We are doing fine (97.5). My mother needed a few moments outside her house. Our solution for this is to bring her to my house where she can have a home-cooked meal prepared by this poor cook and get to spend quality time with the grand-dogs.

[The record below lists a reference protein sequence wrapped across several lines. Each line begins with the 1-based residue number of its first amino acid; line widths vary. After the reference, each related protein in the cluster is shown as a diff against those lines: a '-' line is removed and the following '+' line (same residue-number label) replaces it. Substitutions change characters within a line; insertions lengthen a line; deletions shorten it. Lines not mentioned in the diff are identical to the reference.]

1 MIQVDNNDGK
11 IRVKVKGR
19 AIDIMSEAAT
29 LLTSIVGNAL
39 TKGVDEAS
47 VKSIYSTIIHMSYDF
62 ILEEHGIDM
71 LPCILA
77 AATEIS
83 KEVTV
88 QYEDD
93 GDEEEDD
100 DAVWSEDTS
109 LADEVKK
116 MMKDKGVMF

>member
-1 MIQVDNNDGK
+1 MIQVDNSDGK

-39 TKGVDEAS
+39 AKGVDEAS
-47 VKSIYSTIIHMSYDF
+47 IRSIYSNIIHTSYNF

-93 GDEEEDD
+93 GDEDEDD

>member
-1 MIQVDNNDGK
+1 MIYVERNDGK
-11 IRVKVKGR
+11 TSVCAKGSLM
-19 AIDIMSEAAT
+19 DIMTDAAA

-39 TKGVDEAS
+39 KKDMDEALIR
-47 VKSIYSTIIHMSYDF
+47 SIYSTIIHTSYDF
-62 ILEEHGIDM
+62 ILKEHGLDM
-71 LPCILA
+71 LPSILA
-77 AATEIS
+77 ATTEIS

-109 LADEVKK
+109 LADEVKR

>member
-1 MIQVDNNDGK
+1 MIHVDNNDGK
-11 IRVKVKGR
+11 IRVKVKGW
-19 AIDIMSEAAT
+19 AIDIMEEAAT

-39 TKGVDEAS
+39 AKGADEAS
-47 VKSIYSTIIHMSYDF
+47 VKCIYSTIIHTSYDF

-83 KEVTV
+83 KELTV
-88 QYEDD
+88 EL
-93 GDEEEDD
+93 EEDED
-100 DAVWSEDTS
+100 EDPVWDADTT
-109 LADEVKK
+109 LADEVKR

For today's history lesson Page 5 of the October 16,1918 El Paso Herald. Keep in mind the at the time of the printing of this newspaper the First World War had less than a month until the general armistice was implemented. Already the Spanish Flu was ravaging the world. Many cities and states were in the process of relaxing quarantines implemented earlier in the year. They did not know that in the next three years tens of millions would die from this virulent virus. Take time to read the page. You will find many of the same themes associated with our current pandemic echoing from the corridors of the past. The health system converts schools into hospitals. Events are cancelled. Soldiers are restricted to their bases. Attempts are made to isolate people with the disease. There is difficulty in understanding the link between the virus and pneumonia, leading to a shuffling of death statistics. New York has 5,000 deaths and 50,000 infections in a single month. Women are encouraged to wear chiffon veils in public as protection and "gauze shields" (we call them face-masks are worn by women in the defense industry. The page contains information of outbreaks as far afield as a New Mexico Apache Reservation and Chihuahua Mexico. Celebrity victims of the influenza include Buffalo Bill's daughter. A bogus cure (Dr. Ryder's Eucalyptus Oil Tablets) is tried on soldiers at Fort Bliss. Local deaths are at historic levels. The scourge of Typhus shrinks pale in comparison to the thousands perishing of influenza. (For those with an interest in American idioms, there is a Shinola advertisement. Now if some says, "You don't know shit from Shinola," you do.)